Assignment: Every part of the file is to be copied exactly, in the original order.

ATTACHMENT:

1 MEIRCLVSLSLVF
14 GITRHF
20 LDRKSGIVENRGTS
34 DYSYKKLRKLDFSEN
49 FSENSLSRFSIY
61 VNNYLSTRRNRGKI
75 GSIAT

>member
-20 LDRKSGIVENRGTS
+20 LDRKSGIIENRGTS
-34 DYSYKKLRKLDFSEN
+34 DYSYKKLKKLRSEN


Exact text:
1 MEIRCLVSLSLVF
14 GITRHF
20 LDRKSGIVENRGTS
34 DYSYKKLRKLDFSEN
49 FSENSLSRFSIY
61 VNNYLSTRRNRGKI
75 GSIAT

>member
-20 LDRKSGIVENRGTS
+20 LDRKSGIIENRGTS
-34 DYSYKKLRKLDFSEN
+34 DYSYKKLKKLRSEN